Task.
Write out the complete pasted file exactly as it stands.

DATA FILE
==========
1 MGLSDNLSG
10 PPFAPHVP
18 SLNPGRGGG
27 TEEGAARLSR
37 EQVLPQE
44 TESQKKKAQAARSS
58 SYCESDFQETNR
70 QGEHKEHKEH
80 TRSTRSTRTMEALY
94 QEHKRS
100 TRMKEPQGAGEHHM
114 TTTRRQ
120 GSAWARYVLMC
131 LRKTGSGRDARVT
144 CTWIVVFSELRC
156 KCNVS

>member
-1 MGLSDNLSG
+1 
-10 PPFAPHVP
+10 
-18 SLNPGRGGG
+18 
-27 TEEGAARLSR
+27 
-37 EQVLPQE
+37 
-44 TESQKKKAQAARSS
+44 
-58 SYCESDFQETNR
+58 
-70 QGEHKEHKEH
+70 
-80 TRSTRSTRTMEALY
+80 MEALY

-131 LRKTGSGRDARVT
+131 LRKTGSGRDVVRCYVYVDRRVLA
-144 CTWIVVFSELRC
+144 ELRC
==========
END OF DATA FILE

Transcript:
1 MGLSDNLSG
10 PPFAPHVP
18 SLNPGRGGG
27 TEEGAARLSR
37 EQVLPQE
44 TESQKKKAQAARSS
58 SYCESDFQETNR
70 QGEHKEHKEH
80 TRSTRSTRTMEALY
94 QEHKRS
100 TRMKEPQGAGEHHM
114 TTTRRQ
120 GSAWARYVLMC
131 LRKTGSGRDARVT
144 CTWIVVFSELRC
156 KCNVS

>member
-1 MGLSDNLSG
+1 
-10 PPFAPHVP
+10 
-18 SLNPGRGGG
+18 
-27 TEEGAARLSR
+27 
-37 EQVLPQE
+37 
-44 TESQKKKAQAARSS
+44 
-58 SYCESDFQETNR
+58 
-70 QGEHKEHKEH
+70 
-80 TRSTRSTRTMEALY
+80 MEALY

-131 LRKTGSGRDARVT
+131 LRKTGSGRDVVRCYVYVDRRVLA
-144 CTWIVVFSELRC
+144 ELRC